Brazil may be in the spotlight if Venezuela moves to new regime

. Jan 24, 2019
Brazil may be in the spotlight if Venezuela moves to new regime

Brazil followed the international trend on Wednesday and recognized Mr. Juan Guaidó as the interim president of Venezuela, replacing Nicolás Maduro. The country promises to politically and economically support a transition process in their northern neighbor, which may lead to an even bigger role on the local stage.

The decision was announced by President Jair Bolsonaro on Twitter and is in line with countries such as the United States and Colombia. Mr. Guaidó is the president of the opposition-led National Assembly and has promised to fight for a transition government and free elections.

</span></p> <p><span style="font-weight: 400;">Large parts of the international community—and the Venezuelan opposition—do not recognize Mr. Maduro’s second term as president, won through elections which were suspected to be rigged. The Venezuelan regime, on the other hand, does not recognize the National Assembly and has held it in contempt. Mr. Maduro has also declared a break in all relationships with the USA. </span></p> <p><span style="font-weight: 400;">As a local leader, Brazil has an important role in legitimizing the Venezuelan opposition&#8217;s attempt to seize power and could benefit from a new relationship with its neighbor, according to Leandro Gabiati, a political scientist and director at Dominium Consultoria.</span></p> <p><span style="font-weight: 400;">“Right now there’s an ideological alignment between the USA, Brazil, Argentina, and Chile. That may lead to a common direction in a transition process if Mr. Maduro is ousted, but Brazil will probably want to take the lead,” Mr. Gabiati told </span><b>The Brazilian Report</b><span style="font-weight: 400;">. “It would be in the country&#8217;s interests for Venezuela to remove Mr. Maduro with Brazil&#8217;s help. It may lead to an increase in economic partnerships to help rebuild Venezuela and even military cooperations. There are many areas in which both can cooperate.”</span></p> <p><span style="font-weight: 400;">The political crisis in Venezuela has shredded the country’s economy,</span><a href=""><span style="font-weight: 400;"> leading to a humanitarian disaster</span></a><span style="font-weight: 400;">. Current inflation reached 1,300,000 percent in November and there is a general shortage of food and medicines, creating a huge exodus of its citizens to other countries in Latin America.</span></p> <h2>Venezuelan migration</h2> <p><span style="font-weight: 400;">One destination of Venezuelan migrants is the northern Brazilian state of Roraima. The state was under federal intervention last month and receives an influx of 300 people per day. Covered by many environmental protection areas and indigenous lands, Roraima does not have the structural or economic conditions to support the migrants. Refugees are seen living on the streets or in shelters provided by Brazil’s federal government in state capital Boa Vista and border town Pacaraima. </span></p> <p><span style="font-weight: 400;">According to data from the office of the President&#8217;s Chief of Staff, in December, there were 5,723 Venezuelans living in 13 shelters in Roraima, but many more came to other Brazilian cities, or returned to Venezuela. </span><span style="font-weight: 400;"><br /> </span><span style="font-weight: 400;"><br /> </span><span style="font-weight: 400;">Among the effects of the disorganized migration, there are reports of </span><a href=""><span style="font-weight: 400;">riots from the local population</span></a><span style="font-weight: 400;"> and energy blackouts. The state receives around 70 percent of its energy from Venezuela, being the only one in Brazil not connected to the national grid.  </span></p> <p><span style="font-weight: 400;">In Gabiati’s view, Roraima’s fate is linked to what happens to Venezuela. “If Mr. Maduro falls, it is likely that the immigrants will go back home. But if he is able to respond to these protests, the situation [in Roraima] is going to be even more troublesome,” he says.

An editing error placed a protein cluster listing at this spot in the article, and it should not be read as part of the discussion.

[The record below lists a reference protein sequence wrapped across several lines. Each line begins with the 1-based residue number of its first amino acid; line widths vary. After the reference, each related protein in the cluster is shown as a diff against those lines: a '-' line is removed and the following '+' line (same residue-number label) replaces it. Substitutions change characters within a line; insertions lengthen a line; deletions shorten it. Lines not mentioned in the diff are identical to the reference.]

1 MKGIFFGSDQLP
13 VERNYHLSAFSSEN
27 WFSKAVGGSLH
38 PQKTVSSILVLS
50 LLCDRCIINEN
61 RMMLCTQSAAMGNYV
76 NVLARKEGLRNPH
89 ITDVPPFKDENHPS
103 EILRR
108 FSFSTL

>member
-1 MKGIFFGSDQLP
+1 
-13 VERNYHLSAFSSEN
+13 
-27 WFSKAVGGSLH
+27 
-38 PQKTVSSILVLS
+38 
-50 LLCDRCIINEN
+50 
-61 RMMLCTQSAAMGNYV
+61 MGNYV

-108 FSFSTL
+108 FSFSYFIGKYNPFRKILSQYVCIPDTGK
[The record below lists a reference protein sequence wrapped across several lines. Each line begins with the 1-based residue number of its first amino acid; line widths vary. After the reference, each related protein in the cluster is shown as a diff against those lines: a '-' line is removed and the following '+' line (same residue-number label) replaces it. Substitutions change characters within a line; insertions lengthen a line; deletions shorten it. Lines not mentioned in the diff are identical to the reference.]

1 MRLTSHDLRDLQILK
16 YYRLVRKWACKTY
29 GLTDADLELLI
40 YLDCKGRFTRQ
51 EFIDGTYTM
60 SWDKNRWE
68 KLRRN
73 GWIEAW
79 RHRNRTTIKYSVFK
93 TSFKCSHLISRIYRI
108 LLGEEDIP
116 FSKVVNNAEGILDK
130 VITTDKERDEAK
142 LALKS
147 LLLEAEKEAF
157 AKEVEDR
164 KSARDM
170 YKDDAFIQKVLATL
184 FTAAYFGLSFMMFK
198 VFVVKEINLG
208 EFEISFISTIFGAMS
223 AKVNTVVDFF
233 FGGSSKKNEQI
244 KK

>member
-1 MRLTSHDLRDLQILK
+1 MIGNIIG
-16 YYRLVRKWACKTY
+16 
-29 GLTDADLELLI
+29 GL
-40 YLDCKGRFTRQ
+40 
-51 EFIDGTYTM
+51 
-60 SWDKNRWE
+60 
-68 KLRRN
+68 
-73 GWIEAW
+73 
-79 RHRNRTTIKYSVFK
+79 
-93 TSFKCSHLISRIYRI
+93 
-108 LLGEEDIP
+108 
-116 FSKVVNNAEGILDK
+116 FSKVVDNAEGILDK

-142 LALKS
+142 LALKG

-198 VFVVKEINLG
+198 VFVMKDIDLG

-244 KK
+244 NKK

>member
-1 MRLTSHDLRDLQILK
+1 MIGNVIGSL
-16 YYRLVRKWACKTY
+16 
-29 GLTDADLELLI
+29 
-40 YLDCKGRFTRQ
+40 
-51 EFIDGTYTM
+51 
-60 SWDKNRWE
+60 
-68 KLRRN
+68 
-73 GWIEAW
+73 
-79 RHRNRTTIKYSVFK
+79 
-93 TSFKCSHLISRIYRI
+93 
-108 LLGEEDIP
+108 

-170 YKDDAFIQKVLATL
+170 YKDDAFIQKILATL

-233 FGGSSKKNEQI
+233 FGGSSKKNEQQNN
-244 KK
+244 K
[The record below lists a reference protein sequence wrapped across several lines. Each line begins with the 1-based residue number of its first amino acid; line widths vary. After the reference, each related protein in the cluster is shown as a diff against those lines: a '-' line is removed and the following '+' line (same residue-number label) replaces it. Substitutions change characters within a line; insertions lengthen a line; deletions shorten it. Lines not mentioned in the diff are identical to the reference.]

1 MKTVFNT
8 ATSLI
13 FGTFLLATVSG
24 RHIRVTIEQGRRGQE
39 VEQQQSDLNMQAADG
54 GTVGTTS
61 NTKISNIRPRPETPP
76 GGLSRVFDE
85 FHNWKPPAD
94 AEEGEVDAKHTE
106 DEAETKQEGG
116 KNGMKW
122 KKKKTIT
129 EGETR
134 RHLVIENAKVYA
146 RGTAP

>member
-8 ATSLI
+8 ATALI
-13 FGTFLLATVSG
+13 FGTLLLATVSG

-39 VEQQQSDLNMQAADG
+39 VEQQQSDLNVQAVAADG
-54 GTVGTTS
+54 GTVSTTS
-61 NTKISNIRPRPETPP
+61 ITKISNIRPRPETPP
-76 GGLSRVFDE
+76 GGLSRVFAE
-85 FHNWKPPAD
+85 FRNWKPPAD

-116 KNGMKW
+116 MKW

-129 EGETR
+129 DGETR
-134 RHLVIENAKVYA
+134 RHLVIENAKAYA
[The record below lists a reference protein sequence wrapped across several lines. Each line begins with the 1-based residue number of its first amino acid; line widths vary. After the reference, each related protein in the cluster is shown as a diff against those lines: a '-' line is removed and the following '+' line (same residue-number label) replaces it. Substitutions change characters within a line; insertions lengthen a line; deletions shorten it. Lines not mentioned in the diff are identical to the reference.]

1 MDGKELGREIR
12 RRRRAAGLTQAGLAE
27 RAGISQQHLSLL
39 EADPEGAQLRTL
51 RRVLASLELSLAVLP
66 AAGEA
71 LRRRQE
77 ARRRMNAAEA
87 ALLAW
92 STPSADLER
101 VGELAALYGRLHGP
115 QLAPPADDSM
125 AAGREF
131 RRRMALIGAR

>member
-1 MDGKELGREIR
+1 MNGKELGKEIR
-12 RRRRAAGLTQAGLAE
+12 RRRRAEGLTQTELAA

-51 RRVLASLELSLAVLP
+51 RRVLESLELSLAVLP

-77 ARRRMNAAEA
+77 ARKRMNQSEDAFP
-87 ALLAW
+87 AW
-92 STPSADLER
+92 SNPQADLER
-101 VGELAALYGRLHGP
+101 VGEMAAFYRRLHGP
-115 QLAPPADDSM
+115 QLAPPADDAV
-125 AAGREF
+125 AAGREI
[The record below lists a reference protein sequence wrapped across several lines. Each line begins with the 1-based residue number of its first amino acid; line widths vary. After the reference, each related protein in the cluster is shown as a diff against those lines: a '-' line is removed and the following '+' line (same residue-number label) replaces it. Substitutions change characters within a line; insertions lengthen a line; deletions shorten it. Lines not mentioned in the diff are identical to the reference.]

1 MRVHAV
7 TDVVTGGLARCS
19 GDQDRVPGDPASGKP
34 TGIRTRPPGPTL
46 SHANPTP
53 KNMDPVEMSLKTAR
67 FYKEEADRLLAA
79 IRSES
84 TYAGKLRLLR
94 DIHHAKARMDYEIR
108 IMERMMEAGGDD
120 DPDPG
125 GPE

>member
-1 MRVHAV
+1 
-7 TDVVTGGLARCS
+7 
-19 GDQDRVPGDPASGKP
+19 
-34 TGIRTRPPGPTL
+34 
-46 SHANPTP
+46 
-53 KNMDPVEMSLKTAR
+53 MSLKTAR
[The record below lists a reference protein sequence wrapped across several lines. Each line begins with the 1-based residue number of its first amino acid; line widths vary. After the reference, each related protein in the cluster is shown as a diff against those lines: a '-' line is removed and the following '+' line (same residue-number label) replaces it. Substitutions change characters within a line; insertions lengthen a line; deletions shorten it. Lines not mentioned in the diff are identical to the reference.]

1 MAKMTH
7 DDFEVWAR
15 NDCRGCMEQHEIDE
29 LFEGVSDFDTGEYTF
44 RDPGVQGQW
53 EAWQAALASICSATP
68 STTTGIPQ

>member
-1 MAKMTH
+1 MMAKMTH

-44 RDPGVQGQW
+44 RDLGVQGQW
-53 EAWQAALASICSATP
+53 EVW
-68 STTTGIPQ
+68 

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Natália Scalzaretto

Natália Scalzaretto has worked for companies such as Santander Brasil and Reuters, where she covered news ranging from commodities to technology. Before joining The Brazilian Report, she worked as an editor for Trading News, the information division from the TradersClub investor community.

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